Integrating Renewable Energy into Microgrids: Opportunities, Challenges and Strategies

The business case for microgrids is improving by the day. Microgrids offer tremendous potential to enhance reliability, resilience, and long-term energy security. As microgrid technologies continue to advance and costs decline, business models and regulatory structures are beginning to shift in recognition of the potential benefits these systems offer – both to the end customer and to the utility.

Renewable Energy

Integrating Renewable Energy into Microgrids: Opportunities, Challenges and Strategies – Download it Now

Over the next five years, GTM Research forecasts overall North American microgrid capacity to more than double. Meanwhile, the annual North American market value is expected to nearly quadruple, increasing from $225.7 million by the end of 2015 to $829 million by the end of 2020.

Integrating Renewable Energy into Microgrids

The strongest capacity growth is expected to come from solar PV generation, eventually eclipsing today’s more common conventional sources of diesel and natural gas; and microgrid owners are increasingly integrating higher concentrations of non-dispatchable renewables into their systems. For many of these operators, their objectives go beyond achieving mere reliability. They may also seek to

  • Maximize the amount of renewable energy consumed
  • Minimize greenhouse gas emissions
  • Minimize fuel consumption to reduce dependency on fuel imports
  • Maximize overall economic benefit
  • Operate at the highest possible level of reliability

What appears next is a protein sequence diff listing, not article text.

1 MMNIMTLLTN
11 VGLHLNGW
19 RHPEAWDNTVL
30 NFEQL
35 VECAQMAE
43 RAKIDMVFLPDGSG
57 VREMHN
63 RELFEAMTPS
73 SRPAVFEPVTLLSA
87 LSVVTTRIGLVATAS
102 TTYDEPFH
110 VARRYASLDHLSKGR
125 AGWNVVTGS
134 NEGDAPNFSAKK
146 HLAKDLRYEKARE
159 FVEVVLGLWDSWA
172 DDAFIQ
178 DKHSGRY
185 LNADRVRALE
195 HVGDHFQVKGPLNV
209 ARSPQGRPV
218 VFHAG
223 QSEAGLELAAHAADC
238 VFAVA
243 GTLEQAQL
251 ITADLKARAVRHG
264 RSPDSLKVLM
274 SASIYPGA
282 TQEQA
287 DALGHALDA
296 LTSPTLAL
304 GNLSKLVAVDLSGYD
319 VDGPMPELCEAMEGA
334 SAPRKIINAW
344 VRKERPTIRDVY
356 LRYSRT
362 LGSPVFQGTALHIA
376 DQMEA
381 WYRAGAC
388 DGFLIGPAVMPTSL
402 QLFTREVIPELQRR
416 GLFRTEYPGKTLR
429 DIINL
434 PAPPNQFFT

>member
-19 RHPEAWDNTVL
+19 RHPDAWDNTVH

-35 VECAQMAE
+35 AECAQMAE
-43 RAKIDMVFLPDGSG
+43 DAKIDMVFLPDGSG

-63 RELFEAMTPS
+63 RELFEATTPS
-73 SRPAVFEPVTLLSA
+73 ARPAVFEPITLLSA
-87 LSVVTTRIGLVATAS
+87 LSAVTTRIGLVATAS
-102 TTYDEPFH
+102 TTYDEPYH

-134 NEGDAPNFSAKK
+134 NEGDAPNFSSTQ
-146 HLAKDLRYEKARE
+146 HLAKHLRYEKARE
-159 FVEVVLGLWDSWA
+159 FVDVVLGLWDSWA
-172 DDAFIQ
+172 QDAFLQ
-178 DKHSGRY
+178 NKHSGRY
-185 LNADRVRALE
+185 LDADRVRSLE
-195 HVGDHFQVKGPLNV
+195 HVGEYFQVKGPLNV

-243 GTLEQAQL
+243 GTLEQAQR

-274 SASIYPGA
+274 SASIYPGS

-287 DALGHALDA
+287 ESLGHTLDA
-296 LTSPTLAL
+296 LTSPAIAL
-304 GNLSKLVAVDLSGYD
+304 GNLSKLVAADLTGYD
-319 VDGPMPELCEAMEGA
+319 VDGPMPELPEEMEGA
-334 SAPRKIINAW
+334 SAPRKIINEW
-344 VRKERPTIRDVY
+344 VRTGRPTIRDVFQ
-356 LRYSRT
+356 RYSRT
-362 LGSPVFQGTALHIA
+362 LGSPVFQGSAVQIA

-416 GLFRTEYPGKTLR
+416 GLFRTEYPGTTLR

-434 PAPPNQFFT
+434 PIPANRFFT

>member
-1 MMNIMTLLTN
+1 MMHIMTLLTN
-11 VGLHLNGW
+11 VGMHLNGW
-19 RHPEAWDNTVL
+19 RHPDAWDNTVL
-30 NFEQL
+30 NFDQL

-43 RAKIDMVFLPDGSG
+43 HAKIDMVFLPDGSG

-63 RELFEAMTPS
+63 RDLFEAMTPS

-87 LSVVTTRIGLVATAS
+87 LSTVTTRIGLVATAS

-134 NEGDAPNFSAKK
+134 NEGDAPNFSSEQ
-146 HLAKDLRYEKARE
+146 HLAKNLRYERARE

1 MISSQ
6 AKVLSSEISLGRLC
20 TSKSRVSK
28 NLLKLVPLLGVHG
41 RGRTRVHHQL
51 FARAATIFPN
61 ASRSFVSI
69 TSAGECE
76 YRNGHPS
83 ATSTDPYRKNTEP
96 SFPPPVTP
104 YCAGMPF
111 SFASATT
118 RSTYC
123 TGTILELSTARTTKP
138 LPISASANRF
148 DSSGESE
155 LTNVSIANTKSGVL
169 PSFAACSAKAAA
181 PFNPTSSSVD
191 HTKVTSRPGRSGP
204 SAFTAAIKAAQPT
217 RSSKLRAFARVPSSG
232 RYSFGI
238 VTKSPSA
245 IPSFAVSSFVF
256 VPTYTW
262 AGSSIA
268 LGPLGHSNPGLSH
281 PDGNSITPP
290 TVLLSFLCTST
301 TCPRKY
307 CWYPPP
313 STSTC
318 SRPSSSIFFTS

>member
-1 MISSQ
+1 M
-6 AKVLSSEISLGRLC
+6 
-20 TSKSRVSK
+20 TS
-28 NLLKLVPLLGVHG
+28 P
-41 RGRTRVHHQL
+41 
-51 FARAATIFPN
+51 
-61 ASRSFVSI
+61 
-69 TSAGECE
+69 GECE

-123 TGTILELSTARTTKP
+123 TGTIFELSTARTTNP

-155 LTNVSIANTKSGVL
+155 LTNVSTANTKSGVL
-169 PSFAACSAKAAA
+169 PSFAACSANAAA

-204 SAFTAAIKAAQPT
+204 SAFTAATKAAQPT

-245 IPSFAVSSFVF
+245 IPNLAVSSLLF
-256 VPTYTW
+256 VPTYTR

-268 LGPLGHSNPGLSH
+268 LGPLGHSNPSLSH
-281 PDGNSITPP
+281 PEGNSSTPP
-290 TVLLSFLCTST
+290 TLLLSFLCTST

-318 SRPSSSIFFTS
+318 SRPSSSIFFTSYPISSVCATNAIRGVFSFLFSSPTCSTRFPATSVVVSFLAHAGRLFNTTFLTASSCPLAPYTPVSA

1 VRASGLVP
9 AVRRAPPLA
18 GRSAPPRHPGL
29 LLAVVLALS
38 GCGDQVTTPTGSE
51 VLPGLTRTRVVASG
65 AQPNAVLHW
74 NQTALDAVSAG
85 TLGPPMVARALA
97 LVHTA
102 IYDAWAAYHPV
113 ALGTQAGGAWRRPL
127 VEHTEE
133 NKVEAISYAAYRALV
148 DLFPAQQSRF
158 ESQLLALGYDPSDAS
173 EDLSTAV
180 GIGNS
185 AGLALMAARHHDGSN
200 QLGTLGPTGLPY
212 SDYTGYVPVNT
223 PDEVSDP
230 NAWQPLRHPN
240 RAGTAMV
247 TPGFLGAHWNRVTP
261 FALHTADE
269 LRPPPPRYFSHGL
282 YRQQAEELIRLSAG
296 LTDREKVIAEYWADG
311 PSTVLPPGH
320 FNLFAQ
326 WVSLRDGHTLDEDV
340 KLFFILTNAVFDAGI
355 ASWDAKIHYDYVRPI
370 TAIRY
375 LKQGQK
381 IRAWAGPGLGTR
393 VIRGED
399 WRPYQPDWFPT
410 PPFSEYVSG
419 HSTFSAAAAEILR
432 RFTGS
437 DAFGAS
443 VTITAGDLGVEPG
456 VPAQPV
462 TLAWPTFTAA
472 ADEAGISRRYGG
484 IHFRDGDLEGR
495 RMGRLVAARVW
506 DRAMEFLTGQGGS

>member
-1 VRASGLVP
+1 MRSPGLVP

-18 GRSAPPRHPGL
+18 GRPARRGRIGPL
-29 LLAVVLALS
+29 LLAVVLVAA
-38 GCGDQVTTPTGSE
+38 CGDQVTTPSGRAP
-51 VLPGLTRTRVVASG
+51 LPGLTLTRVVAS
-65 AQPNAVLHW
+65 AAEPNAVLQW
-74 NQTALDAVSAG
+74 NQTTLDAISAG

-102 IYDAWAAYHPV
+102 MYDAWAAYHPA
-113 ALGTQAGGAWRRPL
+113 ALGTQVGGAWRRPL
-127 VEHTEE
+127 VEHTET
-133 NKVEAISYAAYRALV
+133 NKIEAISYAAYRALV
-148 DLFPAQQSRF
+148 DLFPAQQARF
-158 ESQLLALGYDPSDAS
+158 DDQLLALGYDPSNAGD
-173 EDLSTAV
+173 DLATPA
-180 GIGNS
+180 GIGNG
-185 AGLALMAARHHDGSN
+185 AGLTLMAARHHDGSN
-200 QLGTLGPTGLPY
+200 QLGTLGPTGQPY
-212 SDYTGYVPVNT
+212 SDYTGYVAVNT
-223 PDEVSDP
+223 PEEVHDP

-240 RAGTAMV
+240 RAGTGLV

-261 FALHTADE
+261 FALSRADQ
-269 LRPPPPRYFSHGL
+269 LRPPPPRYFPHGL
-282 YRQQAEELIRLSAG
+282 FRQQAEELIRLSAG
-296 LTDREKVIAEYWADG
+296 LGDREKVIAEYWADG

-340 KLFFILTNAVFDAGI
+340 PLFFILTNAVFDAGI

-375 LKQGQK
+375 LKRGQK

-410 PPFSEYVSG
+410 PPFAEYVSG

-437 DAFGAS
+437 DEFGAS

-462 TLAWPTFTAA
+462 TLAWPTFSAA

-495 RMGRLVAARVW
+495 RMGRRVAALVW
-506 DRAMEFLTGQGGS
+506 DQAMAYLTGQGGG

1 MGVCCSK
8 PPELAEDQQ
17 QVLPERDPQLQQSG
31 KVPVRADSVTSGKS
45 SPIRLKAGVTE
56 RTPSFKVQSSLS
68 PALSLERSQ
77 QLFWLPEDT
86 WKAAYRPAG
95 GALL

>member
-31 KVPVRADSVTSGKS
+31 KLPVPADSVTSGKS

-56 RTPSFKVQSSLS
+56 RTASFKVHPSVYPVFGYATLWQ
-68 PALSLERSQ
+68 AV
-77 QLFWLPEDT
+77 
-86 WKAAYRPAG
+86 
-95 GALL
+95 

Certain technical and operation challenges, like intermittencies and system-balancing problems, are inherent in high-renewable microgrids; however, they can be addressed with careful planning, automated controls, storage and other appropriate technologies.

When planning a microgrid deployment (especially involving high levels of renewables integration), it’s helpful to prioritize the owner’s objectives and consider which microgrid services might best support those ends. This decision-making process can guide technology choices, as well as highlight the long-term value of upfront investments in hardware and software infrastructure.

ABB’s comprehensive “8 S” concept is one way to evaluate a microgrid project and determine the best mix of generation, energy storage and control technologies for a particular project. The 8 S’s are a set of power system functions that microgrids may provide:

  1. Stabilizing
  2. Spinning reserves
  3. STATCOM (static synchronous compensator)
  4. Standalone operation
  5. Smoothing
  6. Shaving
  7. Shifting
  8. Seamless transfer

For a detailed explanation of the 8 S’s, download this GTM Research white paper sponsored by ABB.

If, for example, a cleaner energy mix is the primary objective for a grid-connected microgrid, it may suffice to simply install a low level of renewable generation and leverage the grid to balance fluctuations in local production.

But in general, where the desired penetration of renewables is higher, and where loads are more complex (less flexible or highly dynamic), a microgrid will need to incorporate additional functions from the list of 8 S’s.

The microgrid market is undergoing a transformation from a niche technology application to a commercially viable modernization tool serving utilities, institutions and remote communities. As barriers are overcome, integrating renewable energy into microgrids is expected to drive the next growth phase in microgrid development.

Download this white paper from the Microgrid Knowledge White Paper Library to read more.

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